The Clipper Project

Contributed by
John Casey
Senior Learning Technologist
City of Glasgow College
Glasgow, Scotland, United Kingdom
john.c.casey [at] gmail.com

The Clipper project (blog) is developing a free and open source software toolkit to support researchers and creative practitioners in all disciplines who work with digital audio-visual media; to do this we are adopting a collaborative co-design methodology to inform and shape this work. We are very interested in the implications of Clipper for creative practice, research, (co)authoring, new publishing models, data management and policy development. The technical work for the project is now well advanced and, along with researchers and creative arts practitioners, we have been getting strong interest across a wide range of digital service providers such as archives and libraries. We are are keen get input from as wide a range of stakeholder as possible to inform the future directions of our work, and we would be very grateful for any feedback and comment from D-Lib readers, who represent a key constituency.

The current prototype is available online together with instructional videos for interested parties to try out at this web link: http://blog.clippertube.com/index.php/clipper-prototype-3/.

Here is a brief overview of the toolkit functionality taken from our brochure:

"Clipper is a free open-source web application enabling researchers to create and share virtual-clips without altering the original media files. Clipper enables you to mark the start and end of interesting events while playing audio or video data files through a standard web browser. You can add rich text annotations to each clip (pinned to points on the timeline), and combine clips into playlists (cliplists)."

This 'user generated data' is stored as metadata in HTML documents, which point to the source audio / video files and is viewable in any modern web browser. The end-user will only be able to play the original audio / video files if they have the rights to access them, vital for complying with copyright and data protection issues. Thus, although the Clipper documents are owned by the user, the original media stays where it is. Because the native file format of Clipper is HTML, Clipper documents are very portable, social-media-friendly and easy to integrate into existing systems.

The choice of HTML for the native system data file format is starting to bring big benefits and we are still exploring the implications and opportunities connected with this decision – one of the advantages being that user can 'own' their clipper documents and place them where they like for reuse. Besides being stored in HTML documents, the Clipper data is also stored in a database and in Json data format. We think this this provides a system that may play a useful role in long-term access and preservation strategies.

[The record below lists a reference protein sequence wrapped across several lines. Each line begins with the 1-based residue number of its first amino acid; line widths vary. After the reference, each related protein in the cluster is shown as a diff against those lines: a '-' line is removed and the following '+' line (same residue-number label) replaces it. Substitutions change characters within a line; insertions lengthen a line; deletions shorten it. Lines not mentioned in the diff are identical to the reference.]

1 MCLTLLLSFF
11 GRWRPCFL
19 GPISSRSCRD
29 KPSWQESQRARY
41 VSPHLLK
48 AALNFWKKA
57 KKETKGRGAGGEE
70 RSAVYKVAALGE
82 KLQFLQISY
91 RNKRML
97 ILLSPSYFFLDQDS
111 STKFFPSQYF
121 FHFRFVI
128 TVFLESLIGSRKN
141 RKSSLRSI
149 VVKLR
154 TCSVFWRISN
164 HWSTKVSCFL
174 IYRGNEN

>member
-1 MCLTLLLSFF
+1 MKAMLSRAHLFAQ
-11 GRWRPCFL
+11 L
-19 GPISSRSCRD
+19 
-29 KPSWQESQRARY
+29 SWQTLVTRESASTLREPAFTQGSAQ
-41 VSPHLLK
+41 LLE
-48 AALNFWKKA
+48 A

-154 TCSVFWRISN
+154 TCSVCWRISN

So far, at workshops at the British Library (http://blog.clippertube.com/index.php/london-workshop-261015/) and the National Library of Scotland (http://blog.clippertube.com/index.php/edinburgh-workshop-28915/), discussions have revealed a wide range of possible applications for Clipper including:

  • Analysing and marking up ethnographical recordings 'in the field' offline (as local media) prior to upload to a server for sharing and collaboration
  • Identifying key incidents in time lapse recordings from scientific microscopes
  • Exporting Clipper data as CSV files to allow analysis and visualisation of the data
  • Crowdsourcing metadata creation for audio-visual collections
  • Facilitating 'deep-access' to digital archives to facilitate citizen research
  • Providing story-telling and narratives tools to incorporate digital archive content
  • Making it easy to cite, quote and comment audio-visual media and data in digital academic communications – putting it on an equal footing with text.

We are keen to further explore and identify opportunities and benefits for researchers, data managers, archivists, librarians, educators and general users – to include them in the design and development process.


Identifier Hubs: OCLC Launches New Person Entity Lookup Pilot

Contributed by
John Chapman, Product Manager, Metadata Services
Stephan Schindehette, Technical Product Manager, Metadata Operations
Jeff Mixter, Software Engineer, OCLC Research
Bruce Washburn, Consulting Software Engineer, OCLC Research
OCLC, Dublin, Ohio, USA

OCLC is working with several leading libraries on a pilot project to learn more about how linked data services will influence future library workflows.

Person Entity Lookup Pilot

The Person Entity Lookup pilot will help library professionals reduce redundant data by linking related sets of person identifiers and authorities. Pilot participants will evaluate new services to access WorldCat Person Entities, represented by over 100 million brief descriptions of authors, directors, musicians and others that have been mined from WorldCat, the world's largest database of library metadata.

The pilot project began in September 2015, with the first service for evaluation launched in October, and is expected to wrap up in early 2016. The initial participating libraries include Cornell University, Harvard University, the Library of Congress, the National Library of Germany, the National Library of Medicine, the National Library of Poland, Stanford University, and the University of California, Davis. Additional participants will be added in December.

"This pilot will allow us to gain important feedback from key library partners so we can determine how services might be developed to meet library needs," said Mary Sauer-Games, OCLC Vice President, Product Management. "This is an important step in our commitment to working with libraries to understand their workflow requirements as they begin to work with linked data."